Monday, October 24, 2016

War is never civil

In the narrative genealogy I'm working on, I've just started researching how the Civil War might have affected my ancestors who all lived in Missouri at the time. I've been reading about the election of 1860 which ended up with 5 candidates. The winner, Abraham Lincoln, received less than 40 percent of the vote, concentrated in the densely populated northern states.

But in the backwoods counties of Missouri, where my ancestors lived, he was practically unknown. In one county, Lincoln received seven votes or less than 1 percent. Although slavery was legal in Missouri, very few of these poor farmers had slaves. Missouri's electoral votes actually went for Stephen Douglas, the Northern Democrat from Illinois, who believed in popular sovereignty, or allowing each state to decide whether it would allow slavery or not.

It was a very divisive election. I imagine my ancestors feeling much like we do today, wondering how friends and relatives can support a candidate whose ideas seem so abhorrent. Maybe they ignored the election. They probably had no idea that less than six months after the votes were cast -- only a month after this unknown Lincoln guy took office -- that this new president would be demanding that Missourians take up arms against each other and against the people in the states where they were born.

Makes you think.

Thursday, October 6, 2016

Rally Round


I just realized tonight that I have been attending political rallies almost 50 years.
           Tonight it was my privilege to hear Bernie Sanders address a thunderous crowd in Grand Rapids. We had waited, standing in that hot and airless gym for more than an hour, and yet the enthusiasm when he eventually arrived was not dimmed. We applauded almost continually every point he made. It was invigorating just to be part of that diverse company: African American young men with dreadlocks, Muslim women with scarves, a lesbian couple, white-haired gentlemen in suits, mom with baby tied to chest... all ages, all races, all lifestyles, united and cheering together. "America's already great" proclaimed a baseball cap on a tall blonde young man. The slogan definitely rang true.
Me at 1976 rally for Ford
           My first rally was 1968 for anti-war candidate Eugene McCarthy. I was a college student but the event I attended that year was a dress-up fundraiser. A single minister who was a friend of a friend had received an invitation for Mr. and Mrs. and invited me to use the Mrs. ticket. I was so excited to actually see a senator who was opposing that awful Vietnam war.
           Eight years later, 1976,  I was a reporter for the Aurora Beacon-News covering a rally for president Gerald Ford. His son Steven represented the President at an event in a hotel in St. Charles, Il. The newspaper's photographer took a picture of me that I kept all these years. Both of these events were more subdued than tonight's rally.
           Another eight years, 1984, and I was attending a rally for Walter Mondale at a union hall near Joliet, Il. I was assistant city editor for the Joliet Herald-News at the time, but I didn't attend in an official capacity. I went because Mondale's VP candidate ... Geraldine Ferraro... was the guest of honor. I was so excited that a woman was actually getting that close to becoming president. I wasn't the least subdued. I was ecstatic, yelling like a girl at a Beatles concert.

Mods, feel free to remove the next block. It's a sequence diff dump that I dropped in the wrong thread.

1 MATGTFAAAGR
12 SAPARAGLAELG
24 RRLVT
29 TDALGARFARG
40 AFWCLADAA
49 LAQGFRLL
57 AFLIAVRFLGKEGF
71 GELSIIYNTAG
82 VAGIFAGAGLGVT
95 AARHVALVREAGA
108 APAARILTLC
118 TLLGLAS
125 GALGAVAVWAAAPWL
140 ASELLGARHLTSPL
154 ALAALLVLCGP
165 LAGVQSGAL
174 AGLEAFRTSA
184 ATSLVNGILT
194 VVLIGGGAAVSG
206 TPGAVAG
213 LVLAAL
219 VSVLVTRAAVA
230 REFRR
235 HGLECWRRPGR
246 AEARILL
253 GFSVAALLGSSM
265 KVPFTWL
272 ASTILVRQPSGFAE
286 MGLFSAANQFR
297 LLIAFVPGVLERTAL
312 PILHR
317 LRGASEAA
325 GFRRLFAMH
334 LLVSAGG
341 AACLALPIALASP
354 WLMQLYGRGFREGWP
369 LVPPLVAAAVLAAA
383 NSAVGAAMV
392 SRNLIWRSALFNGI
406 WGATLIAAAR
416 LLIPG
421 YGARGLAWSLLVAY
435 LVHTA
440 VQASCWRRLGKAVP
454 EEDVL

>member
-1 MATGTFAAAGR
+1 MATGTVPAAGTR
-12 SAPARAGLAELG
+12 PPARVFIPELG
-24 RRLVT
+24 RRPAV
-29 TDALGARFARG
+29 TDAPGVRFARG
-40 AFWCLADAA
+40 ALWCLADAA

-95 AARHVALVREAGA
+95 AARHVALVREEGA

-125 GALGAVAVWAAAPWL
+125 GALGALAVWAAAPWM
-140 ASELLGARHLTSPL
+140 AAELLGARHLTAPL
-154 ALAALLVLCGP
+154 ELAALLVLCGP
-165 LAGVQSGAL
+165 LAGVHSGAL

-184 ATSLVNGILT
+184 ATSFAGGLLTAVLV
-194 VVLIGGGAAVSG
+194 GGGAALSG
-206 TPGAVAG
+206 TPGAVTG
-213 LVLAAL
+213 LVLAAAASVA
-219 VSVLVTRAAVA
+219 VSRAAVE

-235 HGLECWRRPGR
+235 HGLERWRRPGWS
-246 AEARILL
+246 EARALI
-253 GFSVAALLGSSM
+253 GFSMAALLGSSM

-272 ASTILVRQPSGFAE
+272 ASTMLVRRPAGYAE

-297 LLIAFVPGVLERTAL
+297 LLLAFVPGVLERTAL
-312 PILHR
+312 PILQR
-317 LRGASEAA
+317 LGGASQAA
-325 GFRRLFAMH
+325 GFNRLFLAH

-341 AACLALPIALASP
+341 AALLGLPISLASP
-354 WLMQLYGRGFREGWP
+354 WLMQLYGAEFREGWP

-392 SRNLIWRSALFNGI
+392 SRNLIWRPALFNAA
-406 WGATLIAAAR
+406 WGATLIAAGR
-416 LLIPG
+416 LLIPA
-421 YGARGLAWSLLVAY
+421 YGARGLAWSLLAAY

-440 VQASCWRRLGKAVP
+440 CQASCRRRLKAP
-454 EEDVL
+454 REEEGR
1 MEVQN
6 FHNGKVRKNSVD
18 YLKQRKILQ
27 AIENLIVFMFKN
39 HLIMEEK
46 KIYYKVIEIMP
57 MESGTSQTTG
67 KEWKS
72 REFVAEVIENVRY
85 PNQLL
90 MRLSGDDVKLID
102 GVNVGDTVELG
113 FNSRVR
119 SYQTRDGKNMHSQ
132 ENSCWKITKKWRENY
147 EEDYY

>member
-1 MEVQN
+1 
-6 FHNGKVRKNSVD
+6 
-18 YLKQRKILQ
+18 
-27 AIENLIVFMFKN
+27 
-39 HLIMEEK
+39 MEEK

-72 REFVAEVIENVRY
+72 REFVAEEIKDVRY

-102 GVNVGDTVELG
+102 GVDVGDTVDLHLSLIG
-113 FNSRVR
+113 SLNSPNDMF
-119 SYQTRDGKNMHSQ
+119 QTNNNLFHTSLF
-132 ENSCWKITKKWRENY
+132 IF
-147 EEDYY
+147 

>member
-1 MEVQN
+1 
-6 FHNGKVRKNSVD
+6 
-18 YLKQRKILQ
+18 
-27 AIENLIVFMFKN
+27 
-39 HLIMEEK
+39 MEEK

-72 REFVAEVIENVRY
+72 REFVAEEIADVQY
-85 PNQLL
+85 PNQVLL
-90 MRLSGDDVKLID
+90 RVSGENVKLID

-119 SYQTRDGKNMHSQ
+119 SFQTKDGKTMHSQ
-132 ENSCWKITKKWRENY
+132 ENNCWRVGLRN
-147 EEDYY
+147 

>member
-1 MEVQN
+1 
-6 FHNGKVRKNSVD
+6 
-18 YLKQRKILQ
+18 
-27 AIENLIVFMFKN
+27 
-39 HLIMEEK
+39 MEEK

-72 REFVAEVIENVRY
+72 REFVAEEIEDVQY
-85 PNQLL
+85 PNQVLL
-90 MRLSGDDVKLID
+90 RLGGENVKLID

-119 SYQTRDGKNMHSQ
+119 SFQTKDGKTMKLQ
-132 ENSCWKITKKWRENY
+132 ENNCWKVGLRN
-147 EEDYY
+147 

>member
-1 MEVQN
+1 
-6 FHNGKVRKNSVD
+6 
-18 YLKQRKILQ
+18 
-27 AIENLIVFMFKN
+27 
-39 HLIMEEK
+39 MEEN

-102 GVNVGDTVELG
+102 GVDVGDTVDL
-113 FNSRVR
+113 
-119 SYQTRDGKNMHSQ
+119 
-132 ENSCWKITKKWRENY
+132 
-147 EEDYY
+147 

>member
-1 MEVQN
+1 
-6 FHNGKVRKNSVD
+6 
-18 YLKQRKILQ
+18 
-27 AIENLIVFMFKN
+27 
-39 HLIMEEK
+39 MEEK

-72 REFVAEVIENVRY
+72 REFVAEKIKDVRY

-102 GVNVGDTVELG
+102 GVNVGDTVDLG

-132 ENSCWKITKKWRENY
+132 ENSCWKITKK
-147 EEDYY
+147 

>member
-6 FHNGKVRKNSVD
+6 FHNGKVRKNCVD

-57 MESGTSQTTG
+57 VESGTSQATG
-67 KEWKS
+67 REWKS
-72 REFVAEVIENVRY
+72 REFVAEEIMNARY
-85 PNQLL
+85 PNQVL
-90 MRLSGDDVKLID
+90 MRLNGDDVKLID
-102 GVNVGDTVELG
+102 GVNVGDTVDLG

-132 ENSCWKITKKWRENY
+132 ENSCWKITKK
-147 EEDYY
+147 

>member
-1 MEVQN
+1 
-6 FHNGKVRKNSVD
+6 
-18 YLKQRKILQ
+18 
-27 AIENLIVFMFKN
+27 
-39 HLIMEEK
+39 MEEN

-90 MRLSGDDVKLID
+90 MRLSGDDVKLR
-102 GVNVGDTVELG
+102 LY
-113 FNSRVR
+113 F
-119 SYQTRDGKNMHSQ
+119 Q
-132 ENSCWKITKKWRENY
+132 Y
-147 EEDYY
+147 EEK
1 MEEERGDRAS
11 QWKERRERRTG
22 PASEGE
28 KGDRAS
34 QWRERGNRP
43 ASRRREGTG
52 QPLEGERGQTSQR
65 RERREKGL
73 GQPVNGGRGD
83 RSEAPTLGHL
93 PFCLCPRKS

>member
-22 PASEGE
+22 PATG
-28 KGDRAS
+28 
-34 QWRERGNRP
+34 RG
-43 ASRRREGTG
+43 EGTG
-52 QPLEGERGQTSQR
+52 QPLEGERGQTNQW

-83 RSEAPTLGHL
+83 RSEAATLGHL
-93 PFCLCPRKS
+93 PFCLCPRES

Just four years later I went to a large outdoor rally for George H.W. Bush. I was dating a man who was a Republican although my interests often followed the Democratic platform. Each of us had 11-year-old sons. We took the boys to the event. My experience in newspapers and dealing with Secret Service helped me to guess where Bush would be in the crowd. I steered the boys in that direction and both were able to shake hands with the candidate. Meeting the vice president  was the whole goal of the day. I don't remember any speech at all.
          I remember one day when a political rally was held at Calder Plaza, just outside the Grand Rapids Press where I was working at the time. Several of us attended just to see what was going on. I'm not even sure what year or candidate.
         It's good to recall these events and realize how much things have changed, and how much they have stayed the same. Sometimes the mud slinging gets ugly but the actual process is exciting, invigorating, and very hopeful.

Sunday, September 25, 2016


          At church this morning a familiar statement attributed to John Wesley was projected onto the screen.
         “Do all the good you can. By all the means you can. In all the ways you can. In all the places you can. At all the times you can. To all the people you can. As long as ever you can.”
         Although some bloggers claim Wesley didn't say this, it is spouted often in the Methodist church and attributed to the founder. 
        When I read those words this morning  I couldn't help thinking about Hillary Clinton, growing up in a Methodist church, probably hearing that quote often, seeing it in church publications and displayed prominently. 
        I thought how that quote seems to describe the way she has lived her life, working for the underprivileged  before she was even out of college. I thought of all the good she has done already from helping families in Arkansas to helping create the Children's Health Insurance Program that covers so many children in this country to working for care for the survivors of 9/11 and working for women's rights around the world.
           Even in the face of lies and unwarranted criticism she just keeps on doing all the good she can. At all the times she can. For all the people she can. As long as ever she can. 


Monday, August 29, 2016

End of an EAR-a

Last night Steve and I went to one of our favorite venues -- Kresge Auditorium at Interlochen -- to hear blues artist Buddy Guy. Since Steve and I started dating in 1995 we have seen anywhere from two to six shows each summer at Kresge. I fear this will be the last.
       From the first note of the opening act -- Jonny Lang -- I knew the sound system was set painfully loud. With my fingers in my ears it was tolerable, but Steve was uncomfortable so I suggested we wait outside until after the intermission. Many others had made the same choice. It was just too loud to stay in the theater. Even outside the theater the music was loud. Only one song in the set was at a moderate level so you could actually enjoy the music.